The term “the North Pacific Current” is applied to the general eastward flow of warm water to the east of 160°E longitude. In other words, in the North Pacific Ocean the extended part of the Kuroshio Current beyond 160°E Long is named as the North Pacific Current or North Pacific Drift like the North Atlantic Drift in the North Atlantic Ocean.

At about 150°W longitude, the current divides into several branches. The main branch turns south between 150° W long and 135°W long. Another branch moves ahead and flows in a southerly direction between the Hawaiian Islands and the west coast of North America.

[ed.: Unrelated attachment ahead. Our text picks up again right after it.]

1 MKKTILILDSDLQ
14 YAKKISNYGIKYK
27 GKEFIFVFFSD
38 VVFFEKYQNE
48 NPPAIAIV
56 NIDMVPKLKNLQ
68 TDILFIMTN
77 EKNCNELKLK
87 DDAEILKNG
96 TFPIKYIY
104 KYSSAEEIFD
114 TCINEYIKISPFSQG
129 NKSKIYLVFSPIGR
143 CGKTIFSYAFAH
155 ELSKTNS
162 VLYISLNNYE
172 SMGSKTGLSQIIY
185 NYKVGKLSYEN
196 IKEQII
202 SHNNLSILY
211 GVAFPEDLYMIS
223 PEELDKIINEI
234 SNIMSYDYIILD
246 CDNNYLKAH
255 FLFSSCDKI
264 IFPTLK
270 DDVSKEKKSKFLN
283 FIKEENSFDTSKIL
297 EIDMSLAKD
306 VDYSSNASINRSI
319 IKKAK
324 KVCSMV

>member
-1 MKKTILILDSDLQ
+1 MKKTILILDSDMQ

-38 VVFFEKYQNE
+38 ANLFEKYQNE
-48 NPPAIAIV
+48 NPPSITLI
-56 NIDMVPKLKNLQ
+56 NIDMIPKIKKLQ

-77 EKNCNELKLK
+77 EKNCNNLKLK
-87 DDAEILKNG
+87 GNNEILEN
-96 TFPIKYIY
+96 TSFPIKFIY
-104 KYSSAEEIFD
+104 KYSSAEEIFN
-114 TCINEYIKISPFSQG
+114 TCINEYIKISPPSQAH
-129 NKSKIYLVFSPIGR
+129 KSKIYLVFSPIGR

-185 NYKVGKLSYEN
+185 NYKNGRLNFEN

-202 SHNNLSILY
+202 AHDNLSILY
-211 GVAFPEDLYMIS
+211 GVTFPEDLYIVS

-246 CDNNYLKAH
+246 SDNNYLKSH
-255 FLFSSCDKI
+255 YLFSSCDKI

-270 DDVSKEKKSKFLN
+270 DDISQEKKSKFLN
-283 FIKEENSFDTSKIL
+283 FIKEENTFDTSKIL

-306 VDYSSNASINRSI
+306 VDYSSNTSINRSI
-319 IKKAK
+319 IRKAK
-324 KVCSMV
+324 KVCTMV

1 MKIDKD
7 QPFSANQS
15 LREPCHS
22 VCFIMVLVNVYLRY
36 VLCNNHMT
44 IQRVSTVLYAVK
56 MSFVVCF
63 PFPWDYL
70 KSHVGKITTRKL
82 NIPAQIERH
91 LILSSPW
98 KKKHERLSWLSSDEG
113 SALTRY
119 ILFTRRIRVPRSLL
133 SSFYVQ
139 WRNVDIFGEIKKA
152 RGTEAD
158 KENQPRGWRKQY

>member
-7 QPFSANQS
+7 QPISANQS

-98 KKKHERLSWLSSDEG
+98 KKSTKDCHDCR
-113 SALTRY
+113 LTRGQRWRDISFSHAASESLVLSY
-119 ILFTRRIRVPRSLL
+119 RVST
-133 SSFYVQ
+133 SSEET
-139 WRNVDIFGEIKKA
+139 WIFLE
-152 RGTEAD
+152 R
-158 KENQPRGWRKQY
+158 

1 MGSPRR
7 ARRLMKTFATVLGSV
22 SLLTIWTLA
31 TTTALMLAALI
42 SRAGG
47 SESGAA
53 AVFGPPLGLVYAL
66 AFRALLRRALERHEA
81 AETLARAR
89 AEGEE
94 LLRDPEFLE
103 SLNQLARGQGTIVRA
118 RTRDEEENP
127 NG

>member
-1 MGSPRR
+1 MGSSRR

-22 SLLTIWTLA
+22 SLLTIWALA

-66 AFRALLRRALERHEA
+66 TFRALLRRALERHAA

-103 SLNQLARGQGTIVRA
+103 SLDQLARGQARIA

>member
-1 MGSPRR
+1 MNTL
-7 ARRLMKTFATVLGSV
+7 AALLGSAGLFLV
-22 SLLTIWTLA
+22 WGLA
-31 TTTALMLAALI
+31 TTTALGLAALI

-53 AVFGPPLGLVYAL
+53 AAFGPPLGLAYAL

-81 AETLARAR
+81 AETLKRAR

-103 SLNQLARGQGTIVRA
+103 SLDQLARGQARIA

The water of this current mixes with waters of different origin. Thus, it is clear that the main part of the North Pacific Current does not extend across the Pacific Ocean, but turns towards the west in the longitude of the Hawaiian Islands.

That branch of the North Pacific Current which bends towards south, later on joins the California Current, and part of it disappears in the North Equatorial Current in the subtropical convergence zone. In this way, in the North Pacific Ocean a vast clockwise rotating gyral is formed.


Let us remember that the origin of the North Pacific Current is accounted for by the westerlies and the deflective force produced by the rotation of the earth.